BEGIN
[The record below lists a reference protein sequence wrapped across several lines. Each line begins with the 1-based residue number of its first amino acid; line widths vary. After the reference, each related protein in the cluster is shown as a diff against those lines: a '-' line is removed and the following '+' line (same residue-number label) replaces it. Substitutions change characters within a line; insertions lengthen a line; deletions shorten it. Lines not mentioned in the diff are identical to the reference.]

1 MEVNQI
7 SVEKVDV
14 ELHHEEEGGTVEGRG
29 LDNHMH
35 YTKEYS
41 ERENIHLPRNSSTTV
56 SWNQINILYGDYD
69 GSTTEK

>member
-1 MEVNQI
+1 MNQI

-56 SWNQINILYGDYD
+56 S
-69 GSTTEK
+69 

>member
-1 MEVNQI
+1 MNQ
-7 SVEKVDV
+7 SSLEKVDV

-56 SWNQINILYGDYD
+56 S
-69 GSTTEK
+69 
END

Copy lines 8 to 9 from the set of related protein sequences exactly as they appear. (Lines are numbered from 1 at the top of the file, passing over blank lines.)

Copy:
56 SWNQINILYGDYD
69 GSTTEK